In the above, the new DMUs along with the Intercity 125s had brought speed and reliability to the railways with no overcrowding at that time and of course on the intercity services as already mentioned the wonderful benefits of the Buffet Car. No other form of land travel can ever come anywhere near the experience of standing up with a glass of cider in hand and chatting while traveling at one hundred and twenty five miles an hour towards home at the end of a long day. All of us that travelled by rail extensively within the company during the above time loved the railways and the journeys we made on them.

Sadly as the British roads became ever more congested many people were forced into rail travel for their daily commute from the late 1990s onwards, a situation the rail authorities seem to have had little idea how to cope with. Overcrowding has replaced the ease of travel we all knew, along with toilets on district services and those wonderful Buffet Cars on the intercity services.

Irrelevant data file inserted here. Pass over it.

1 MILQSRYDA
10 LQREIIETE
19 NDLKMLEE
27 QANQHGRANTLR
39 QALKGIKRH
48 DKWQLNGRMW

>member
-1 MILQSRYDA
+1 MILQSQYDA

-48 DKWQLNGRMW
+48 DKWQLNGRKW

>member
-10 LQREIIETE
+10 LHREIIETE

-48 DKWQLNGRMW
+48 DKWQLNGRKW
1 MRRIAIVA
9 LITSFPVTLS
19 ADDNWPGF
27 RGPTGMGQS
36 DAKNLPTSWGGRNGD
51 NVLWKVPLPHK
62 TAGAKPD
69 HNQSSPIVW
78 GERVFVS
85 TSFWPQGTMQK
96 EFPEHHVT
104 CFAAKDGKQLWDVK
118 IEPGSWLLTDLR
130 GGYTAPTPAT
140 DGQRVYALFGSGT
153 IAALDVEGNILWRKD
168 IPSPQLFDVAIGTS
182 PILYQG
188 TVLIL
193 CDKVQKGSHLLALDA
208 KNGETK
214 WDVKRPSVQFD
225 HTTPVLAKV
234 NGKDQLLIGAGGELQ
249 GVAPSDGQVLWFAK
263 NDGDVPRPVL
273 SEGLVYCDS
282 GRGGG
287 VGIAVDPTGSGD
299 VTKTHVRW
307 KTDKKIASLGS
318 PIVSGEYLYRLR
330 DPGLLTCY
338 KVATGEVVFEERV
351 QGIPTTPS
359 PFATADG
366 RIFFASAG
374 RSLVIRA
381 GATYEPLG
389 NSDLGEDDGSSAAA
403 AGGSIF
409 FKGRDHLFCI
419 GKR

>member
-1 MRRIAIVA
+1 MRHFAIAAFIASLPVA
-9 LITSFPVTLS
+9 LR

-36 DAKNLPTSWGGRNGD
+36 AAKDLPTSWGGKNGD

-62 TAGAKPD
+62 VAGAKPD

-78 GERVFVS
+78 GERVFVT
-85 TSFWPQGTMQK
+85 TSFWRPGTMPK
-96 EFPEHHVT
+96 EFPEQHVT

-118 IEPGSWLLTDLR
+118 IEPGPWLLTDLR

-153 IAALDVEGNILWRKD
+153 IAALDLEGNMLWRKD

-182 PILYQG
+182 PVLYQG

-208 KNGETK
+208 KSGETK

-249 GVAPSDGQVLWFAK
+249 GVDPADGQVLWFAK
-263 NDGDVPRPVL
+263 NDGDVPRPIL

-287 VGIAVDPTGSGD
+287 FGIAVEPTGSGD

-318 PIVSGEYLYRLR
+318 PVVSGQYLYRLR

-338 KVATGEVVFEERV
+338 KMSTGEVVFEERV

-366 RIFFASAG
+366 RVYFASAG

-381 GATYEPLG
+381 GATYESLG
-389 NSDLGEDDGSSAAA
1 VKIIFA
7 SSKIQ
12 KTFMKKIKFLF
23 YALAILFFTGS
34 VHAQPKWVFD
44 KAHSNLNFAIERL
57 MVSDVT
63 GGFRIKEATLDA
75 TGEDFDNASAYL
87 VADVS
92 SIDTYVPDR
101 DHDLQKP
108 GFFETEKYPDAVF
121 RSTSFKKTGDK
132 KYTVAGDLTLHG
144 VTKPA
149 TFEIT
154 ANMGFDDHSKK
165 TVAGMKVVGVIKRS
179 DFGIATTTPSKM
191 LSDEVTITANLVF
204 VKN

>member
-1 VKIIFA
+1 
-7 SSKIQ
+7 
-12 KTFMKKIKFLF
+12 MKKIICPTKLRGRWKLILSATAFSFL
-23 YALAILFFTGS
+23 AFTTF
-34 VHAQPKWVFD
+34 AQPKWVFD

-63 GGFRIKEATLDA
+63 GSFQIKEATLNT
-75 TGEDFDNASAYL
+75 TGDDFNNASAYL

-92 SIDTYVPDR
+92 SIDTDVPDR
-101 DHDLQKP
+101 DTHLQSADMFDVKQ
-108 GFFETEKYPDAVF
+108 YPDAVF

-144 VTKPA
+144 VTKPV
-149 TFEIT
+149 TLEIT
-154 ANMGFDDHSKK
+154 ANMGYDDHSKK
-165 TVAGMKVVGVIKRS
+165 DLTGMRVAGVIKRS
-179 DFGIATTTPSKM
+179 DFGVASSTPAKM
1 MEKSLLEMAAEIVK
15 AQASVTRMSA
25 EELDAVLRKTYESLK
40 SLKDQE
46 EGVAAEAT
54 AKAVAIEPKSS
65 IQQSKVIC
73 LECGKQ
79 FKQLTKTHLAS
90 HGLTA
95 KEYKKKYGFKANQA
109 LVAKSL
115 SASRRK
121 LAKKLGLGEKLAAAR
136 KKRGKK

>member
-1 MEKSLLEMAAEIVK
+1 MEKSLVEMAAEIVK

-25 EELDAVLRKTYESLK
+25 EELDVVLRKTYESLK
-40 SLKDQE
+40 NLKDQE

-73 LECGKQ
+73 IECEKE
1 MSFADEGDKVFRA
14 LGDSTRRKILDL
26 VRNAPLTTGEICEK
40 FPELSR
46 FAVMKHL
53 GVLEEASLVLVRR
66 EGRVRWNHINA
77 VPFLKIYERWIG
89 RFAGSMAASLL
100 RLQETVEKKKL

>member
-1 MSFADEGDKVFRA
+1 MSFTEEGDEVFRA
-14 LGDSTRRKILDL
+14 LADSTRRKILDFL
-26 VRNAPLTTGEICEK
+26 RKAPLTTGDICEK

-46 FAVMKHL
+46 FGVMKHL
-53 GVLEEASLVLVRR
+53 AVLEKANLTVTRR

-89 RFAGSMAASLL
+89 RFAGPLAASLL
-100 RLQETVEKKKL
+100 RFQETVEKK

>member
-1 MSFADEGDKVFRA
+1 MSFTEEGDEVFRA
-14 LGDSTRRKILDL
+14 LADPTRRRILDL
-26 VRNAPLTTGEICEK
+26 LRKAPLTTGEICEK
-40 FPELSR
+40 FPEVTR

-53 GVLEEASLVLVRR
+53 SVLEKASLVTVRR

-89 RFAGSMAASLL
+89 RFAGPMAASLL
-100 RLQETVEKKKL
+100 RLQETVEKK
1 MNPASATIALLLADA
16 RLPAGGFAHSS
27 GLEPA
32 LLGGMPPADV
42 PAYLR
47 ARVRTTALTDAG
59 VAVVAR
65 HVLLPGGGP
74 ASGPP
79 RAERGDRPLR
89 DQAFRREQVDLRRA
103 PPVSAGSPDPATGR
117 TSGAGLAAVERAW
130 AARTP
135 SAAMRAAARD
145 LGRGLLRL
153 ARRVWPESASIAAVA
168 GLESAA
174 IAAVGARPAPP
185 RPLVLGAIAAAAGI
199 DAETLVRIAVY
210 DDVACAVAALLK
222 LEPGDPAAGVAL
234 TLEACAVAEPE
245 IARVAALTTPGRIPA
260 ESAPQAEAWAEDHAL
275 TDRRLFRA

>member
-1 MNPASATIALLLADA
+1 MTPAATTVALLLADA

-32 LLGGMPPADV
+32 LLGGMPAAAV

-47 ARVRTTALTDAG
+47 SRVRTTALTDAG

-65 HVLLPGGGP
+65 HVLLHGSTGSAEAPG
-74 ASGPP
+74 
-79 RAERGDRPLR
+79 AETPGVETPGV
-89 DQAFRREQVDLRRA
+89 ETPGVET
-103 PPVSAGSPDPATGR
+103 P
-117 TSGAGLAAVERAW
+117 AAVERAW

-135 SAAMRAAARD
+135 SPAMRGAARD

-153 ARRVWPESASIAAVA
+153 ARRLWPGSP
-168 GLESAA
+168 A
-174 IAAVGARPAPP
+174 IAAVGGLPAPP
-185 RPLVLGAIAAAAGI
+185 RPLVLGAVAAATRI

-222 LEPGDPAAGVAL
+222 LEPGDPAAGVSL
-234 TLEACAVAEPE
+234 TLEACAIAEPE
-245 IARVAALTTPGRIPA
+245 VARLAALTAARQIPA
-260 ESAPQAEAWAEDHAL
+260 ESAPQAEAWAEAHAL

Other forum members will have different ideas as to their golden era on Britain's railways. The above are my own recollections of pleasure one era of rail travel brought to myself.

Again many thanks John for posting the videos and making me think back and relax on a day off. Great stuff

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I'm glad you both enjoyed my find.

I see these videos and I feel a bit of joy seeing the mix of power and then the renaissance of service with the introduction of HSTs and DMUs on the lines during the 1980s. It was in the mid-1980s that I visited Britain with friends and then with my grandmother. It was with her that I had the opportunity to sample a bit of the Southern Region as we took a trip to Hastings then over to East Bourne on a day out to the coast, and then a bit of the Midlands when we took a trip up to Liverpool to search church records for her grand mother.